Shareholders in OMX are weighing a $4 billion bid by Borse Dubai for the firm and waiting to see whether U.S. rival Nasdaq sweetens its $3.7 billion offer, Borse Dubai's head said on Tuesday.

Borse Dubai Chief Executive Per Larsson and his Nasdaq counterpart, Bob Greifeld, were in Stockholm to woo shareholders of Nordic exchange operator OMX. Nasdaq said late on Monday it could rejig its offer.

They (shareholders) are looking into what we have offered, Per Larsson told Reuters.

They will pretty much wait and see if Nasdaq decides to change their offer or not. That's an obvious reaction from all major shareholders at this point in time.

He said he was confident that Borse Dubai's 230 crown-per- share cash offer was more attractive than Nasdaq's cash and share bid, worth around 204 crowns a share on Tuesday.

It's the highest price, and the structure to grow and to develop OMX, to take the brand global, to support the technology and to build on the know-how and support the Nordic region is a very attractive offer for all stakeholders, he said.

Nasdaq said on Monday it wanted to sell its stake in the London Stock Exchange and focus on its bid for OMX. It said it aimed to pay off debt with proceeds from its 31 percent stake in the LSE and use the rest to buy back shares.

This in theory should raise its own share price and thereby the value of its offer for OMX.

The Financial Times reported on Tuesday Greifeld saying Nasdaq was also talking to key shareholders to persuade them to take only shares. This would leave it free to offer hedge funds -- which the FT said owned around 25 percent of OMX shares -- a larger proportion of cash.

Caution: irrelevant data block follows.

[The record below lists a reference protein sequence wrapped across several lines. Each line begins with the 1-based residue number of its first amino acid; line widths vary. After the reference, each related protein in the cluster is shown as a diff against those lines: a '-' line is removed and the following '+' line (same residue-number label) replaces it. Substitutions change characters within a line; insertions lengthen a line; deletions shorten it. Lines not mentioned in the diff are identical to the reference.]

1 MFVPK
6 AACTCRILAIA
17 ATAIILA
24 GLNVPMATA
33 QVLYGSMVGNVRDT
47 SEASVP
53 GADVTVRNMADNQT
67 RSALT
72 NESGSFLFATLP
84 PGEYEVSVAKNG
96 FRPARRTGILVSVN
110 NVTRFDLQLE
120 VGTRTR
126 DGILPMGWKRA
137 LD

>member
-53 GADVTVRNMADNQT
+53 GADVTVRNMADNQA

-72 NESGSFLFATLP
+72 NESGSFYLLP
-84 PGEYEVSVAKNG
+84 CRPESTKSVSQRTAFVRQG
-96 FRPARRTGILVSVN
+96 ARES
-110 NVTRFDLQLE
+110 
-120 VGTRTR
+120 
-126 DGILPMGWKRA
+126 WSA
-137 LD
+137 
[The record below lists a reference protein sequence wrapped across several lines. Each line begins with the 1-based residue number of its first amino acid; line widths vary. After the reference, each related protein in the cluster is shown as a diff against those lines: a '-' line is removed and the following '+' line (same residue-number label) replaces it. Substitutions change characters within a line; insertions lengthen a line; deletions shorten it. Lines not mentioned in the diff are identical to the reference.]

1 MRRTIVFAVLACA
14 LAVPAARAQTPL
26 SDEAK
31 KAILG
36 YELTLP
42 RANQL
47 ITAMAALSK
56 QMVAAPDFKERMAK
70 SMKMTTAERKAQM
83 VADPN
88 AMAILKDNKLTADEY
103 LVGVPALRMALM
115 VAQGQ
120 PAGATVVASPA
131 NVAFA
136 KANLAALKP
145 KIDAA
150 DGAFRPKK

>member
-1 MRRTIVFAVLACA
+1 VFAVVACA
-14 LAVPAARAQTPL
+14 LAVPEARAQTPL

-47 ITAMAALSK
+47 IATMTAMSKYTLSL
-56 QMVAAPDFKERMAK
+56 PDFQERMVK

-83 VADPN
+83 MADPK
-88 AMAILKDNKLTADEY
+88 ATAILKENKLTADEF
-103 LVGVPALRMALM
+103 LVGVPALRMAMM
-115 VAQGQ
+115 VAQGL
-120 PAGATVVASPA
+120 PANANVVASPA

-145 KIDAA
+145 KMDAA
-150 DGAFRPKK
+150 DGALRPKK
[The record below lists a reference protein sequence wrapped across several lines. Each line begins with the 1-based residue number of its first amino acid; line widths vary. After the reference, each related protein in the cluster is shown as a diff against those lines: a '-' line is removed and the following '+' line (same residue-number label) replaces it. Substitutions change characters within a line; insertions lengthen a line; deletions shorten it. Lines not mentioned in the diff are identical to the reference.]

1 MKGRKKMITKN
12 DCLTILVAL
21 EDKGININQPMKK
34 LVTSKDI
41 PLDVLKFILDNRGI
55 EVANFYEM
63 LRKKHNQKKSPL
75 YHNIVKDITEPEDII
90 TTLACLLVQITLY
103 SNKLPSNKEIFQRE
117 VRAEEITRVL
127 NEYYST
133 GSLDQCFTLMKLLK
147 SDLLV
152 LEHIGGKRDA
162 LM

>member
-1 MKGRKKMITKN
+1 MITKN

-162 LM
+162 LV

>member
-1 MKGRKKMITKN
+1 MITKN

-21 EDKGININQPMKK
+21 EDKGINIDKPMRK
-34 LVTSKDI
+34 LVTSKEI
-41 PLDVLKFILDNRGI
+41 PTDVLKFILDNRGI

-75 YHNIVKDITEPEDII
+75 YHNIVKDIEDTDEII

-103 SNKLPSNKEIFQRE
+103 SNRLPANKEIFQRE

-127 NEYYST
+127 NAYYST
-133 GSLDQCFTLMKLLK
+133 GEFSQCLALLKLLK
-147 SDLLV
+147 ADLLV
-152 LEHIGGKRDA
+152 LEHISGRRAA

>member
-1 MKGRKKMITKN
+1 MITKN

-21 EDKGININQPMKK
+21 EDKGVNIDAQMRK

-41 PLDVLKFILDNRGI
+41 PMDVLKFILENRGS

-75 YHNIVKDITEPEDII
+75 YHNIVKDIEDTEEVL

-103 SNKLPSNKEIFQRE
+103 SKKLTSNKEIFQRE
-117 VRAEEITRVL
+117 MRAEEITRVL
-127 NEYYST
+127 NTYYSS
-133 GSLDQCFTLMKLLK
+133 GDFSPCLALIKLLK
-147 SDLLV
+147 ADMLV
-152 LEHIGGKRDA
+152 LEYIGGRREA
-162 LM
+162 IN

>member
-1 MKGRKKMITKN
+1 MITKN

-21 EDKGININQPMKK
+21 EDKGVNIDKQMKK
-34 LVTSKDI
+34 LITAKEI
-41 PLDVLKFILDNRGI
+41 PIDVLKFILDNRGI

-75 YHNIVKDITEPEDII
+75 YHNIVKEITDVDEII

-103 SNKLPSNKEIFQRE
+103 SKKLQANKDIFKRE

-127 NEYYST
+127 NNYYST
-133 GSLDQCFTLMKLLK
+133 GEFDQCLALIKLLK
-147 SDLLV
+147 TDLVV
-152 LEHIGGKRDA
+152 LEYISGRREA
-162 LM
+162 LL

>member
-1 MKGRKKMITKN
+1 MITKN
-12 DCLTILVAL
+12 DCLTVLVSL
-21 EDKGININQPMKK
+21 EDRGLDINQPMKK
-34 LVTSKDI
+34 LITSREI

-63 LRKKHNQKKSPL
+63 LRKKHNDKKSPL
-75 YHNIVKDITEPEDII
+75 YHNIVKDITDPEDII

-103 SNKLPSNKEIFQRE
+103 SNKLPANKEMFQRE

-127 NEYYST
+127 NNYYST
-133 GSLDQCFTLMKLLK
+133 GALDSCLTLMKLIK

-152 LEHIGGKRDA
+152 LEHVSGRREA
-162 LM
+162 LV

Nasdaq could not immediately be reached for comment.

Investor AB, the investment vehicle of Sweden's powerful Wallenberg family, said it was ready to take only Nasdaq shares in return for its 10.7 percent stake in OMX.

When Nasdaq made its bid, we had an agreement to take only shares, said Investor spokesman Fredrik Lindgren.

We're now evaluating both bids. And we said that we see large synergies and developing possibilities in a trans-Atlantic combination. So we're still ready to accept only shares.

Larsson said Borse Dubai had received a positive response from OMX stakeholders, some of whom were concerned about the impact on the Nordic markets of a takeover by Nasdaq.

There is a concern about this regulatory spillover from the U.S. market and there is concern about the market model. He said OMX's model would have to change dramatically to be more compatible with the Nasdaq model.

And there is concern that the technology platform in the Nordic region will have to be rewired. All of that is very costly and would affect the market model of all the major players in the Nordic region.

He declined to comment on what Borse Dubai would do if Nasdaq raised its bid.

That is a hypothetical question, he said. We have the best bid on the table today, both when it comes to price and structure.

He also declined to comment on whether Borse Dubai would consider a three-way deal with Nasdaq and OMX or whether Borse Dubai was interested in acquiring the London Stock Exchange at some point.